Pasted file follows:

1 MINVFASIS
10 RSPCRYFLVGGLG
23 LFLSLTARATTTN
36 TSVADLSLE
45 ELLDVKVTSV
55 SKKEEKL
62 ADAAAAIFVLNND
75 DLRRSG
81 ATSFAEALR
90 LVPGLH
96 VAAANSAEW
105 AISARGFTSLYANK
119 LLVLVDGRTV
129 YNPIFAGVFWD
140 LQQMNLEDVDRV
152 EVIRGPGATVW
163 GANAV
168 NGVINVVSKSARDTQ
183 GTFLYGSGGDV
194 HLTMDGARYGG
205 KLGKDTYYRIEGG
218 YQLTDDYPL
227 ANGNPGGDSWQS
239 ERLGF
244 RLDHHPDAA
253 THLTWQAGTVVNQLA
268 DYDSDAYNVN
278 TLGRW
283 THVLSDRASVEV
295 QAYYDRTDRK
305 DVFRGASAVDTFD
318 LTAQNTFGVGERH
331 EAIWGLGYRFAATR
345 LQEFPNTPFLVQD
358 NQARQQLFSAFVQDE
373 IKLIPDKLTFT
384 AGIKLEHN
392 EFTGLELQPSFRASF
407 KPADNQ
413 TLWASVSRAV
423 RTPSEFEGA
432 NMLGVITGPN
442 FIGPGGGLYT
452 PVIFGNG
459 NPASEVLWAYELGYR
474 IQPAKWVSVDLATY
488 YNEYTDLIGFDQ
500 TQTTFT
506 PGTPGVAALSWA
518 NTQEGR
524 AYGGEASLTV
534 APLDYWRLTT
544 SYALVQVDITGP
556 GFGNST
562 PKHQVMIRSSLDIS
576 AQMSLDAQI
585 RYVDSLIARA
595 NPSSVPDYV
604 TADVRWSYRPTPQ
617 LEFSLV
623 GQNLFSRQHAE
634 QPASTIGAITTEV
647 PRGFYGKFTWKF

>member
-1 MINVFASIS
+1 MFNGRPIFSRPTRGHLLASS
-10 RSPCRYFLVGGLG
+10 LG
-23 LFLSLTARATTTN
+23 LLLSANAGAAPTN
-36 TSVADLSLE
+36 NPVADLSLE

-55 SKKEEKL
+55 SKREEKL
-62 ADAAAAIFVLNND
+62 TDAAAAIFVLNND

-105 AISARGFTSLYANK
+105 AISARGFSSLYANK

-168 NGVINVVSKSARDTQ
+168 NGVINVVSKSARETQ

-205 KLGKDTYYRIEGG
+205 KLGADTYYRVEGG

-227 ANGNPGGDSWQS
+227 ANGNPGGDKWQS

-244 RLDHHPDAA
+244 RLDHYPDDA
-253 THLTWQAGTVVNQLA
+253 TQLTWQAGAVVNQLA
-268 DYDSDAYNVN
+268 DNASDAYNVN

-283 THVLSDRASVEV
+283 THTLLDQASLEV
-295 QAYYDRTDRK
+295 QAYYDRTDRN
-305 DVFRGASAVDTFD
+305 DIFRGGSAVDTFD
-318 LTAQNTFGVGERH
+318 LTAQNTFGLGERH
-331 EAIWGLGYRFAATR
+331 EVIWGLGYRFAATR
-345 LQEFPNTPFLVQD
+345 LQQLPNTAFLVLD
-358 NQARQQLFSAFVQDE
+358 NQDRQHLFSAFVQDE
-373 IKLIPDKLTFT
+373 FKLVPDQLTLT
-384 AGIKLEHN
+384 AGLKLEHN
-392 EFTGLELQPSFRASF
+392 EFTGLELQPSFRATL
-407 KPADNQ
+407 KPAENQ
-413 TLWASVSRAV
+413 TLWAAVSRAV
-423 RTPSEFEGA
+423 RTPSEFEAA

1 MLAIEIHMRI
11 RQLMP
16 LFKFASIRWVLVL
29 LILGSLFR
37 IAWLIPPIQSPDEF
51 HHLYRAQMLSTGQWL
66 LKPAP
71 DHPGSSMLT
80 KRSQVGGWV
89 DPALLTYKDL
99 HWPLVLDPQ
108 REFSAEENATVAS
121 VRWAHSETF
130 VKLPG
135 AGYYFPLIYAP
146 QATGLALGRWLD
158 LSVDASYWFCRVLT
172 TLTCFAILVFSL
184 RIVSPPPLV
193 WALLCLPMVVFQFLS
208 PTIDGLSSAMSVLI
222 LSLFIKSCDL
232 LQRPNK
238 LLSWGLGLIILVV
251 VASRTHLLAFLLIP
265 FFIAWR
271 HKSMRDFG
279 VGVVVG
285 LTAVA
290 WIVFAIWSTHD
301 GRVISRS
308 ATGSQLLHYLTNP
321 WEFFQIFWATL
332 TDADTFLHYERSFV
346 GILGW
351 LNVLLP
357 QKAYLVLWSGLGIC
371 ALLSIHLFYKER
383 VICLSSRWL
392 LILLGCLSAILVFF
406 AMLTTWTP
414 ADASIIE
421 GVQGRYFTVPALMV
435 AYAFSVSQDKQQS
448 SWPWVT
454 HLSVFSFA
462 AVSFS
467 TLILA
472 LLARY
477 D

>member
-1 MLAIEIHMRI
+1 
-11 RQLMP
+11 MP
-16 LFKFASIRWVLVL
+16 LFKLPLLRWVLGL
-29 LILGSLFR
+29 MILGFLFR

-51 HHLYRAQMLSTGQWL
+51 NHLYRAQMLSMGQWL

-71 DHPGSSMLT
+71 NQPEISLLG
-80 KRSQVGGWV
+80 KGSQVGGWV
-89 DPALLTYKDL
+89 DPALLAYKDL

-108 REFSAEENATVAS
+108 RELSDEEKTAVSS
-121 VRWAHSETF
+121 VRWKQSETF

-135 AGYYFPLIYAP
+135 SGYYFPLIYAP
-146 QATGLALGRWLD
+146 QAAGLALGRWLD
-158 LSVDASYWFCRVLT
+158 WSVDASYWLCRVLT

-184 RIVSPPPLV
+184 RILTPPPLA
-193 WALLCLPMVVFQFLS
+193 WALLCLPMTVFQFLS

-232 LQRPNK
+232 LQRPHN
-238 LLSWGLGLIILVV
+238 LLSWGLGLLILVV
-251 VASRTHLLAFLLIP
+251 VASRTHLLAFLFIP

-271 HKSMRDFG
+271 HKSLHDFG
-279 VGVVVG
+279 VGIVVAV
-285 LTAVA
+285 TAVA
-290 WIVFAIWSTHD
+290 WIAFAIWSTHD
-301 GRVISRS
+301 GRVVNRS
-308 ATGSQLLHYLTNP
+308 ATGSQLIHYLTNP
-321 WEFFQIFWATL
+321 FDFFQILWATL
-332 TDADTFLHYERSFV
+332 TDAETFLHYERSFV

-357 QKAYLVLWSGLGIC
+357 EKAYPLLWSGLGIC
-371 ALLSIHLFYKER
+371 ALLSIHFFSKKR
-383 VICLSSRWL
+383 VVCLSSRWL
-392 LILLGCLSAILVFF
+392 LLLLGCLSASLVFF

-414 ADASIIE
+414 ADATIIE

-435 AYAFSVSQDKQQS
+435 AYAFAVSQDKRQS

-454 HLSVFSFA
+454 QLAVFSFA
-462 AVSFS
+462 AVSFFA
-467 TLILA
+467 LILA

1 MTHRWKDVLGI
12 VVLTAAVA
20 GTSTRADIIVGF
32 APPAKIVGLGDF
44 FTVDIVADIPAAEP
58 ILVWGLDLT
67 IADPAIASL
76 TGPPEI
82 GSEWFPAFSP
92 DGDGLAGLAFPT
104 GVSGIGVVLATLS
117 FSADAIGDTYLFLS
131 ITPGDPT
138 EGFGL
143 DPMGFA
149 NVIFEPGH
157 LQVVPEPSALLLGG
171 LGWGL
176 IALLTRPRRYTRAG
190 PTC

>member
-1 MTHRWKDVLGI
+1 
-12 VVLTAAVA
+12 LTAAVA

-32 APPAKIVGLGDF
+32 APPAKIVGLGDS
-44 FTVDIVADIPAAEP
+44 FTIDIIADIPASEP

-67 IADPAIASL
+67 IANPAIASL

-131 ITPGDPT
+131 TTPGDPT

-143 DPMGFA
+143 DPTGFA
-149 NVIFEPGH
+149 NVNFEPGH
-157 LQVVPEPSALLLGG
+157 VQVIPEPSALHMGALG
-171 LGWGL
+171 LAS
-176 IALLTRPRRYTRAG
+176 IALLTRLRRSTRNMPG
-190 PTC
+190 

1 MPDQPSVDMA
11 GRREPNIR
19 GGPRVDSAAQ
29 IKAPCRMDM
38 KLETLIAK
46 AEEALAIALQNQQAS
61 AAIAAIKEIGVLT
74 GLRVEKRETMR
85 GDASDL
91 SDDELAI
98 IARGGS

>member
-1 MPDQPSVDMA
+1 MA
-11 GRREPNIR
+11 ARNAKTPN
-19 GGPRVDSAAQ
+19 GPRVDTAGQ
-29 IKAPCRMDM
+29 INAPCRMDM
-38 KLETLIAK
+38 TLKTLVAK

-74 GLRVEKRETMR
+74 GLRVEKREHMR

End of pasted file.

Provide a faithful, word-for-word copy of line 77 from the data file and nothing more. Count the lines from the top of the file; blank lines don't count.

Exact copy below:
-105 AISARGFTSLYANK